Here we go again! In very early 2012 we got 6 rhode island red girls as 2 day old chicks, and a few months later I added 3 barred rock girls to our flock. Shortly there after we made a semi-cross country trek with our family and couldn’t take the girls with us, so we sold them and their coop.
We have moved, and this time to a farm!
Our first animal purchase? Why 15 baby chicks, of course! They are a mix of Rhode Island Reds, Barred Rocks, Welssumers, and Easter Eggers. (literally they are mutts. But 2 are definitely barred rocks, and many are Easter Eggers, as you can tell by their puffy cheeks.)
Yes, there is a ton of info on raising chicks out there- and YES you should read it all because most of it is useful and you can pick and pull what works for your set up. I use Backyardchickens.com for most of my reading.
Here is my bit of info on raising chicks from my point of view:
- a good laying breed will give an average of 5 eggs a week. For a typical family, 4 chickens provide plenty of eggs.
- there is this thing called chicken math- learn about it because I promise, once you have (pet, backyard) chickens you will be infected with chicken math!
- baby chicks are cute, they’re dirty, the spread dust everywhere, they will drown in their water, they will poop in their food, they will suffocate each other (or themselves) accidentally, they grow FAST, and they are pretty loud …
- baby chicks eat chick feed known as crumbles; you want to feed them from a feeder that is covered (a typical chick feeder at farmer supply stores) because they will roost on it, knock it over, poop in it, and throw the feed out ‘erywhere! (did I mention they are dirty little things?)
- you don’t have to use a teeny tiny chick waterer (they out grow them SO fast, like, as in 2 weeks!) put marbles or rocks (we used rocks form the driveway) in a full size poultry waterer to prevent them from falling in or drowning if they do fall in (something to catch their footing and hop out).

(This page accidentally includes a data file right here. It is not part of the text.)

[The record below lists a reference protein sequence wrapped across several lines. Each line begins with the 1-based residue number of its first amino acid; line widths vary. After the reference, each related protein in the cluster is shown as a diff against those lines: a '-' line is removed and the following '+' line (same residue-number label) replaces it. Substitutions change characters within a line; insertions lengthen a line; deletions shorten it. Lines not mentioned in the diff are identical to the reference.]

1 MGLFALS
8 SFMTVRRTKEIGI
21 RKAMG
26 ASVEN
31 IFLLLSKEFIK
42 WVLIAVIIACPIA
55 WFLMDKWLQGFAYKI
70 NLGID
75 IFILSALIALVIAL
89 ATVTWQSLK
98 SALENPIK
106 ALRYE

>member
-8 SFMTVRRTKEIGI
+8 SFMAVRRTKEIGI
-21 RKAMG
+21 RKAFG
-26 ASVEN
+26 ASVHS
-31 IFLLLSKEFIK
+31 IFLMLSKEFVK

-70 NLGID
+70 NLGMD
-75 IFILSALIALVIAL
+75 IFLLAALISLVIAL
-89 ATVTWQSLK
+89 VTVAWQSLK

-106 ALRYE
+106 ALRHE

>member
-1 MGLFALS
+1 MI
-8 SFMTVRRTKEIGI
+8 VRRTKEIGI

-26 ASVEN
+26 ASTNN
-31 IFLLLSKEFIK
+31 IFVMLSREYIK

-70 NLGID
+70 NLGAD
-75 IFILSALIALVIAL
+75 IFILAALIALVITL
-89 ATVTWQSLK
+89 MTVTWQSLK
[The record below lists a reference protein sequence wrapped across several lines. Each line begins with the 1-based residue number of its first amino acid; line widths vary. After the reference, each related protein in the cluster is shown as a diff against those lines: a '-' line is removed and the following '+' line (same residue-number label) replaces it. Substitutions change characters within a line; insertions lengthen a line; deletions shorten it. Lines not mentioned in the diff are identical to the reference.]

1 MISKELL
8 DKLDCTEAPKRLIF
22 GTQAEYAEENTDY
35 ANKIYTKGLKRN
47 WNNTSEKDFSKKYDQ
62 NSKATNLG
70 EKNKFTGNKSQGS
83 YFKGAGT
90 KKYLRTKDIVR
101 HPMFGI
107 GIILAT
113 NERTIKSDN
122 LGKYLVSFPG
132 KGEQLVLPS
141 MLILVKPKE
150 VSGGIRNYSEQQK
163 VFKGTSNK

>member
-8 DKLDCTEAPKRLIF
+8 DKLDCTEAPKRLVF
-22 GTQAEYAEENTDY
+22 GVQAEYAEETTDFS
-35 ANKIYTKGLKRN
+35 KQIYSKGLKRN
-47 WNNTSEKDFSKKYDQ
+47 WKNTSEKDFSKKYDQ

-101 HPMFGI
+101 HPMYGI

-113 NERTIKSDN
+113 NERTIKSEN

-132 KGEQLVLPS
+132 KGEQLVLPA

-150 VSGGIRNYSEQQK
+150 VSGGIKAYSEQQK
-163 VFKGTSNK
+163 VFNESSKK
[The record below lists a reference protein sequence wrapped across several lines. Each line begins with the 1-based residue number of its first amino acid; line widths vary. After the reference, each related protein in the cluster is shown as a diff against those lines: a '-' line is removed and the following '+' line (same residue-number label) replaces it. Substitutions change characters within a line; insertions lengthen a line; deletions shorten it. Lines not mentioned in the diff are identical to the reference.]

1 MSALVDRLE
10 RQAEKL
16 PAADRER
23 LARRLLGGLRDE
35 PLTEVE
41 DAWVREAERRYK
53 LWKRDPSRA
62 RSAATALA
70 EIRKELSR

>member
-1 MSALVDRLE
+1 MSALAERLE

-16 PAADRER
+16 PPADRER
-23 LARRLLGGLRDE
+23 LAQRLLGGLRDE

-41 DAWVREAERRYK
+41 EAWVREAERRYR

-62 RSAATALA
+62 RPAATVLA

- despite being fairly hardy, baby chicks are prone to illness if their conditions are not kept clean- they need dry, warmth, food, and water. check their bottoms for pasty butt (where poop covers their bottoms and they get clogged), keep a red light on them at one end of the brooder for warmth, and check feed/water at least twice a day. You never know what those little crazies have done!
- chicks need PINE bedding– cedar bedding will cause respiratory illness in poultry. PINE. PINE. PINE. Say it with me now .. PINE bedding.
- be sure to keep their brooder dry: moisture plus baby chicky dust equals SICK chicks
- you don’t have to have a thermometer in the brooder to keep the temp. You can tell if the chicks are too warm by how spread out or how much panting they are doing; too cold by how piled up they are. When they act too hot, raise your brooder light up. Each week you want to cool them off by 5 degrees until their temp reaches that of the outside (or there abouts- once they are fully feathered they can keep warm), so raise it up a few inches each week. For us, raising fall time chicks, they will need to get acclimated to pretty cool temps here in Kansas. I got a thermometer and taped it in the brooder because it was $1.79 at the tractor supply store … so it is up to you.
- each chick needs about 1 sq foot of space until they are about 6 weeks, then they need more (but they should be going out to a coop by then, so be sure they have enough room in there or you will have bickering, unhappy chickens) I guessed on our brooder size; I made it BIG since we got 15 chickens. You can use just about anything for a brooder0 totes, boxes, make one by taping boxes (like I did), or buy a kit.
- at about 2 weeks you can introduce chick grit to get them ready for nibbling on sand, dirt, and rocks outside. Our chicks enjoy scratching around for the grit.
- most of the time you will know if you have a rooster when they are 5-8 weeks. Look for a very red, larger comb and depending on the breed you can look at their markings (some males have lighter, more defined, or no markings, etc-just depends on breed).
- Chicks like going outside; provided you have something like milk crates, you can take your chicks out for fresh air for a while. Again, if they get too cool they will all huddle up and sleep. Ours hopped around eating bugs and scratching.
- Enjoy- Like babies, they aren’t little for long!
Next time I will post about our coop!
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